Thursday, 28 January 2016

Sandra Donnelly Clinic - Day 1

We hosted our annual Sandra Donnelly clinic this past weekend. Apparently I'm a sucker for punishment because I signed up to ride both horses (and really who needs money?)

On Saturday I rode Dee first. Since the clinic didn't fill up there were only two of us in my lesson. It was me and Dee and barn-mates Isabel and Martini. They've been showing Training for the past couple of years and are schooling 3'6".

Dee and I had only jumped twice since the Jessica Phoenix clinic in November. Nothing like joining the big guns to up the ante.

As always, Day 1 started with flatwork and flatwork exercises. Sandra hasn't seen Dee and I since July at Herron Park and was very impressed by our improvement on the flat. All that Dressage focus is paying off!

We started with a simple 20 m circle in the center of the arena. We focused on the quality of the gaits. Sandra had me use counter-flexion to encourage Dee to stretch her neck and relax. Keeping a consistent rhythm was also a main topic, reminding me not to just coast along and let Dee pick the pace, but to insist that she keep with me.

We then moved onto the poles exercise. There were two tiny cross rails just over 90' apart. We had to canter down the line(treating the cross rails as canter poles) and count how many strides. Then we had to come from the other direction and get the same number of strides.

Turns our Dee has a bigger step going to the right. It required a much more aggressive half halt to get the 10 stride to the right. After we came through and had to add a stride. To the left it was easy to get the 11. To the right I ended up over correcting and getting a 12. So I got to do it until the 11 was easy.

Next we had to get one less than original. I was apprehensive about it, but turns out once I just softened and opened the step, the 9 was just there. I felt like the 8 was even doable. Considering Dee has really only had two speeds, turtle and zoom, this felt like a huge breakthrough.

We then moved on to jumping the diagonals (blue to brown to blue). Sandra almost always has us schooling angles. The first time through we did both lines in a 4 to a 4. I had to work at pushing Dee out around the corner and not letting her drop her shoulder and motorcycle around the corner. The 4's proved to be easy so we then did a 5 to a 4 on each line. Opening up the stride was not a challenge but it did result in some funky distances while we figured out exactly how much to open it.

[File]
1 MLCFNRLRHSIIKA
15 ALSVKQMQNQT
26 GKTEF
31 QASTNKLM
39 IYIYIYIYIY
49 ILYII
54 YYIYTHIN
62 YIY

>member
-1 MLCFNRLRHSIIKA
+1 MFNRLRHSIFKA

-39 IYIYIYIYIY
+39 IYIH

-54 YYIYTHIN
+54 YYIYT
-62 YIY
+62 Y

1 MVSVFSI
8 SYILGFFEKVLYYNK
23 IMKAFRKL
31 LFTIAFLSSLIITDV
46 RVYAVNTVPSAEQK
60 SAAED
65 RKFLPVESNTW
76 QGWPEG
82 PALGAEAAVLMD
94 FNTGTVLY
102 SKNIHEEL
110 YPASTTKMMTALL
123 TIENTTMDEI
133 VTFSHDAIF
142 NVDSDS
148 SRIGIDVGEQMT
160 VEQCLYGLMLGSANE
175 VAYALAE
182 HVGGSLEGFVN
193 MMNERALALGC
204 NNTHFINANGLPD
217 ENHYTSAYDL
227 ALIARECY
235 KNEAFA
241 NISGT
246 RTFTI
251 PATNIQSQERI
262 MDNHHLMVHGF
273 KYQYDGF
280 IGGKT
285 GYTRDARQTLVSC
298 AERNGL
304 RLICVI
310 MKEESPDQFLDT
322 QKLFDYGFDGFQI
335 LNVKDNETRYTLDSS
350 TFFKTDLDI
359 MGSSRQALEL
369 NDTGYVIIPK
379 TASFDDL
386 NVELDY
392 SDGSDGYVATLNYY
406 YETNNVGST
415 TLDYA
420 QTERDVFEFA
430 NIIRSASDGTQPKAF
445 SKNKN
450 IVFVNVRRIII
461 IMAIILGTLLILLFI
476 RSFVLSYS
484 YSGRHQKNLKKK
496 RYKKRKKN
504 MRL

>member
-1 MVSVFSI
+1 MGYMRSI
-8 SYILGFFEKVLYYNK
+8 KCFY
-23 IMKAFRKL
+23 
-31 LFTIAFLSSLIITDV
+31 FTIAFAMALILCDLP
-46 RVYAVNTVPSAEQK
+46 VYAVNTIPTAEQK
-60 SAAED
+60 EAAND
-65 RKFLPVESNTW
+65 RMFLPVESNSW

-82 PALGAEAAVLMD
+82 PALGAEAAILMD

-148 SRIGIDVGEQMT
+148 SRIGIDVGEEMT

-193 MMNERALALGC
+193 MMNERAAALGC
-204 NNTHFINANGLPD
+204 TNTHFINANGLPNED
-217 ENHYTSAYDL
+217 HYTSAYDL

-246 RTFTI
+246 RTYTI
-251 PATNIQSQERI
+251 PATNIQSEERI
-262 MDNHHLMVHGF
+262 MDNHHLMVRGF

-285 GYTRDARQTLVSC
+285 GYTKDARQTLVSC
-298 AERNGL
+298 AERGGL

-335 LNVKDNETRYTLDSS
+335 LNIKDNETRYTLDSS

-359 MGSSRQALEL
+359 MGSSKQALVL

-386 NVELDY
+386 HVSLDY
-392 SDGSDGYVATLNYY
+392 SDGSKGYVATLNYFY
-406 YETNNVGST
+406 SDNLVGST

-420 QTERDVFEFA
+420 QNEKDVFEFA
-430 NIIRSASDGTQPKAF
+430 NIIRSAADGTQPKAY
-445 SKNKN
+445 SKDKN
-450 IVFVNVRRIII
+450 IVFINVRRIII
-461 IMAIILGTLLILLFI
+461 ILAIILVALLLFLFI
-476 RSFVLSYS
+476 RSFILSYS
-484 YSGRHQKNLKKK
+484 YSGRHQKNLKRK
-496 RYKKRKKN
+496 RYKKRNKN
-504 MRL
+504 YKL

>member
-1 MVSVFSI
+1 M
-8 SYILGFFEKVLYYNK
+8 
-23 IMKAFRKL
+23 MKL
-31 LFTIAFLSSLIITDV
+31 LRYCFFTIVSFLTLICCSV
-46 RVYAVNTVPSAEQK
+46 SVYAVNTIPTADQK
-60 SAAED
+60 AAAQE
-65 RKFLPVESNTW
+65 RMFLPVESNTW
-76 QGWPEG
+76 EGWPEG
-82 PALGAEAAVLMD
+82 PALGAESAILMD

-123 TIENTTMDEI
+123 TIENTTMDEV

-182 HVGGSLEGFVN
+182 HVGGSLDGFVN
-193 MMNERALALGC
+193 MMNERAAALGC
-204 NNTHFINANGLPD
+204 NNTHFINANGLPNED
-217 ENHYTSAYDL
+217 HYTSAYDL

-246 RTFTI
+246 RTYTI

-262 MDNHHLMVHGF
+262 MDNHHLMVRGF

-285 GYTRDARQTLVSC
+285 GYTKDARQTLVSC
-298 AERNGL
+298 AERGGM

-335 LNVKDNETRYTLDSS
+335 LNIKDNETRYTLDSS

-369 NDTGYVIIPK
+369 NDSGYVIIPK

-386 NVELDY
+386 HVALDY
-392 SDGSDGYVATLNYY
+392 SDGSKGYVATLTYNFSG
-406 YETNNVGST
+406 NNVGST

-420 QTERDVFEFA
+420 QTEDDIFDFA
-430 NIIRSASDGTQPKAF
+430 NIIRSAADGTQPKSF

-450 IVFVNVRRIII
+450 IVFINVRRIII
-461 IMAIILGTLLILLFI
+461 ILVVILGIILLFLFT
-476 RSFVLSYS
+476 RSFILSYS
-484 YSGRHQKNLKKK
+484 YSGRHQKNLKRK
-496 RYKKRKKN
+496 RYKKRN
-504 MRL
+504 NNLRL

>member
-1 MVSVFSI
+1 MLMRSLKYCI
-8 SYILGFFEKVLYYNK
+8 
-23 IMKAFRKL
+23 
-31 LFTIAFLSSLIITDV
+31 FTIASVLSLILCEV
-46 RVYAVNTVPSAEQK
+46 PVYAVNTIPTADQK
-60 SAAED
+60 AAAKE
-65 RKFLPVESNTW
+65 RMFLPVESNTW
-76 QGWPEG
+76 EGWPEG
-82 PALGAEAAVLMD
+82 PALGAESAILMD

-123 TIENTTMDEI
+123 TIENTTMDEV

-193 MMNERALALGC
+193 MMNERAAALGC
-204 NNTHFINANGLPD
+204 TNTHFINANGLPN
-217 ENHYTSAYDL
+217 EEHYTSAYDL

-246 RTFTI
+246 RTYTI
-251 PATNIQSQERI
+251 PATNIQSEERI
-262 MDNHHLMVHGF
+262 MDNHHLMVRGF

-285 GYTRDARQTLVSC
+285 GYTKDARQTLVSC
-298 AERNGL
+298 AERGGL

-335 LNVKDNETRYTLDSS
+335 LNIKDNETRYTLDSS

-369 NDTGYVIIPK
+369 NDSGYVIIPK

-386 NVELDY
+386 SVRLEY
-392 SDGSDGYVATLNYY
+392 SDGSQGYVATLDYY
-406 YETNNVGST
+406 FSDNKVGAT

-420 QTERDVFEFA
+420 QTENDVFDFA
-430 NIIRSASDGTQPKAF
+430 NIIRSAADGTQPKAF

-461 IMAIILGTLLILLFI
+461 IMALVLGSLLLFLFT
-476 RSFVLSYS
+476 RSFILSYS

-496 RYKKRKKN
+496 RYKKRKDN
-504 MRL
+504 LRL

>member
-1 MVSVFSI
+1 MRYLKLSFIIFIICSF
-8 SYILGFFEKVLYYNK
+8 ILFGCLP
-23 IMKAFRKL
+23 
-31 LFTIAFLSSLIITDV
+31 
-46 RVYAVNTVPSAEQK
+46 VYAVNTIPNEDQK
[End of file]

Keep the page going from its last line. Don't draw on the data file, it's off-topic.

Once that was smooth we moved onto doing a 4 to a 5. This is where I really struggled. The closest I ended up getting was a 4 to a 4 1/2. Sandra let us leave it there because I was able to compress her more than she initially believed I'd be able to (Dressage bootcamp for the win).

We finished up with going from the diagonal lines to turning up the center. (Let me tell you, that turn was super hard if Dee was not stood up straight). The last few times through the center the first jump was 2'9" and moved up to the oxer being 3'3".

I barely had an anxiety about the height of the jumps. I think I was too busy trying to put all the pieces together to focus on how terrifying the last oxer was.

Ritchie was in the last group of the day. Our group of 3 included a barrel racer who jumps a few times a year because it's fun and a barn-mate who has been jumping on a regular basis with her mare this winter (but had a wreck in the summer that shook her confidence).

The lesson started the same way. 20m circle with a focus on alignment and gait quality. Sandra had me really focus on Ritchie's uphillness. Apparently he cheats, he gives me a big moving pretty trot that is still on the forehand. He just has so much movement in his back (especially compared to Dee) that he can fake being light in the front by flinging his legs out. She had me focus on bringing the shoulder in and out in order to lift his withers. To successfully lift his withers I needed to lengthen the base of his neck. I once again used counter flexion to help with this.

When we moved onto the canter poles/cross rails Ritchie decided he didn't want to play. He stopped. Since everything was set small enough he could walk over it, I just kept closing all the other doors. Forward was the only option. He deer leaped over it. We came around and he stopped again.

Rinse and repeat. The jerk refused a ton. Now I know he's green over fences but  nothing was bigger than 12" and he's done a ton of cross rails in the lat month. Finally Sandra told me that Ritchie was bullying me. She said he knows the answer and was just testing me to see how determined I was. She told me I needed to be tougher, not meaner, just more black and white.
I don't care that it's blurry. Look at the cute, interested pony!
Two reins in one hand and a good solid crack with the whip in front of the fence resulted in Ritchie leaping over the little vertical we were at. And he didn't refuse another fence all weekend. That one piece of advice made the whole clinic worthwhile.

We proceeded to school the angle lines and then jumped his very first oxer. We never did get into a good rhythm and he spent most of the lesson deer leaping, but we did end on a very successful note.


  1. Hi there! New follower, and love the name of your blog! What a great exercise! Ps I want to steal Ritchie

  2. Love that advice for Ritchie! I might have to channel it for myself!

  3. Oh Ritchie...such a turkey. I'm glad that you were able to work it out. :)

  4. Sounds like a really great clinic, and totally worth it!

  5. oooh i love these exercises and want to steeeeal them haha (except i have nowhere to set them up, wah). glad you saw so much payoff from your dressage work with Dee too!

  6. What a great clinic! Glad Mr. Ritchie got on board :)